Technology and Children’s Mental Health

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Over the past 15 years researchers have continuously observed alarming trends in children’s mental health. We now have data showing that 1 in 5 children have mental health problems. With sharp increases in reported cases of attention deficit hyper activity disorder (ADHD) and teen depression, along with a suicide rate in children 10 to 14 years old that has increased by 100%, it is time we really start addressing the mental health issues that our young people face.

While there are many factors contributing to these sharp increases, researchers have looked to the role that technology can play in negatively affecting our mental health. Studies indicate that on average children are spending seven hours a day in front of a screen. Young minds with access to unmonitored electronic devices get endless stimulation when what they actually need is social interaction – the kind that forms positive coping and resiliency skills. Now, not only are children struggling to overcome these distractions themselves, but many may have digitally distracted parents. Parents that are emotionally unavailable and unable to teach them how to deal with their feelings.

Children, as well as adults, are also experiencing a lack of sleep due to over stimulation, and their own natural physiology. All parents know that “bedtime” can be a challenging ritual to instill and now we know why. Research has shown that blue light that most screens emit awakens the brain and interrupts our circadian rhythms (sleep wake cycle). This leads to sleep deprivation and can also mimic the symptoms of attention deficit hyper activity disorder: irritability, aggressiveness, and distraction.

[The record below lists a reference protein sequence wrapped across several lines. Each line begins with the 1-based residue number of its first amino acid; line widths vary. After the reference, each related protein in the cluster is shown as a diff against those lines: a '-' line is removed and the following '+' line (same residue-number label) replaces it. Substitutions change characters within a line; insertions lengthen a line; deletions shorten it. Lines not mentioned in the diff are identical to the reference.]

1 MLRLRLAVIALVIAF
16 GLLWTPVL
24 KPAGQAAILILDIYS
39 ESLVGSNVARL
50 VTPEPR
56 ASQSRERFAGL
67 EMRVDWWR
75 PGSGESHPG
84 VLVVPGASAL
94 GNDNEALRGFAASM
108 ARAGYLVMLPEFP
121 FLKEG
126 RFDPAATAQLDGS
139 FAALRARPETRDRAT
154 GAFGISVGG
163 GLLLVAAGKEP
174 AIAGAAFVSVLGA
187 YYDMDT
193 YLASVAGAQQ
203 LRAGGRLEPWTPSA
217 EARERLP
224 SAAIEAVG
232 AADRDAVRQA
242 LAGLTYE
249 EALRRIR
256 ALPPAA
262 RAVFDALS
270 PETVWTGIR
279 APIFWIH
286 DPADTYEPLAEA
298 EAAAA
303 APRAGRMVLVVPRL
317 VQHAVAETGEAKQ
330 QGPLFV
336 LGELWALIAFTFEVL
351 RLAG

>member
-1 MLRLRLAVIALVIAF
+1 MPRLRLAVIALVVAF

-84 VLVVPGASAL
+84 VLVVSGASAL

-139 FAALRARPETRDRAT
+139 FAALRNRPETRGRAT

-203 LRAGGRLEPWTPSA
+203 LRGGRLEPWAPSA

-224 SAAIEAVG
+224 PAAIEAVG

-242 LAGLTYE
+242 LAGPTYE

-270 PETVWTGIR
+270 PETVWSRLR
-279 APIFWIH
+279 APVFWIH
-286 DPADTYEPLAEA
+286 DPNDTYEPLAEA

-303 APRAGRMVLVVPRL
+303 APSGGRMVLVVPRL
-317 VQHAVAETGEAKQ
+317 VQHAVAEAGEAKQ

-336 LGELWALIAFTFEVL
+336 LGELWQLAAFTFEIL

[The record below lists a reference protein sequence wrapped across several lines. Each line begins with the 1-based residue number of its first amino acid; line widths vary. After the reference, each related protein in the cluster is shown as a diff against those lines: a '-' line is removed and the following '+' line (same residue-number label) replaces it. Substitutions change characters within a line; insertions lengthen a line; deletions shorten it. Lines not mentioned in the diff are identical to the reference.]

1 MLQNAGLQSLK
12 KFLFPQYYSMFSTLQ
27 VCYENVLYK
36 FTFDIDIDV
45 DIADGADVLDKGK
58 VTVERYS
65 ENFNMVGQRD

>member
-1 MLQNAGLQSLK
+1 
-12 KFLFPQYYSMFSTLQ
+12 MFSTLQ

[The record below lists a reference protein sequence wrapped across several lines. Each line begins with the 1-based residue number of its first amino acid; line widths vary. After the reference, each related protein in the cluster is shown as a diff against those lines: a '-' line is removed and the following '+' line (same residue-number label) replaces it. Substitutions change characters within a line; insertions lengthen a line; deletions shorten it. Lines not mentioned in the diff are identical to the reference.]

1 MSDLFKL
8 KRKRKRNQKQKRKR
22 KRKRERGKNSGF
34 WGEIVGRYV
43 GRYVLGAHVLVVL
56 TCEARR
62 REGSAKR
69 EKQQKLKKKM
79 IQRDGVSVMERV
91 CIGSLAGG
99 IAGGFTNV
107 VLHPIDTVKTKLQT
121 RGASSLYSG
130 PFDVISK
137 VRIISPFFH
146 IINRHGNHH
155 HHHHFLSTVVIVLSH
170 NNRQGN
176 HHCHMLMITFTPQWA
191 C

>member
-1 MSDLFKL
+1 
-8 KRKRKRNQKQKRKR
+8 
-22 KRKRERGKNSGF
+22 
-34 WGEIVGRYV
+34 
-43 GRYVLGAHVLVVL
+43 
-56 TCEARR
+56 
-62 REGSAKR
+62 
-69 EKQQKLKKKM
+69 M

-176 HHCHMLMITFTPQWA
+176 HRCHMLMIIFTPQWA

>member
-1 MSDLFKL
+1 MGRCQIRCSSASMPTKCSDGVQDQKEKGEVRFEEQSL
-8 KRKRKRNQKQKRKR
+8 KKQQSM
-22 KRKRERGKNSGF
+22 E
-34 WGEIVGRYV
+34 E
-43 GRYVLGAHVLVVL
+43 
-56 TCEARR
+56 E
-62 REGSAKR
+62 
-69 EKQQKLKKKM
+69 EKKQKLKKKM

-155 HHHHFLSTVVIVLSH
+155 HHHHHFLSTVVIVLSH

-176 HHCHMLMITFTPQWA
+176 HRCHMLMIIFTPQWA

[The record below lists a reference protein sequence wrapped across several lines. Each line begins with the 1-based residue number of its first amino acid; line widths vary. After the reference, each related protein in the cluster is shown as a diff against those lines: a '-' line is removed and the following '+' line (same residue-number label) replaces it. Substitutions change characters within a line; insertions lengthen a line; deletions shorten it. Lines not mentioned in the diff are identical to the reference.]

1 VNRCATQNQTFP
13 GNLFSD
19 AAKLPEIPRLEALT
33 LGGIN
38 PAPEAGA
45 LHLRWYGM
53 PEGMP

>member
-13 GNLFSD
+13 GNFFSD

Further research has shown the brain has the ability to rewire itself relative to the environment that surrounds it. While it is tempting, and certainly convenient, for parents to allow constant access to technology for entertainment purposes, this practice is absolutely affecting our children’s growth and development in a way that could have detrimental long term effects. This rewiring can contribute to the challenges down the road of everyday life and maybe even success in the future.

Luckily, there is a way to improve children’s mental health, and it is very low tech. Allow them to be bored. Boredom brings to life creativity. Do not use technology as a cure for boredom whether it’s in a restaurant, a long car ride, or at the grocery store. Instead, train their brain to operate under boredom. As the weather is getting better, encourage children to spend at least one hour a day outside. Have a sleep routine by setting a “bedtime” and insisting children turn off all technology at least 1-2 hours before that bedtime.  This will take some will power and planning ahead to deal with the grumbling, but the results will be well worth it. Most importantly, instill positive life skills in children that will prove valuable as they grow. Empower them to engage with adults and address mental health issues early. Children should never be afraid to start a conversation about a specific issue they might be experiencing.


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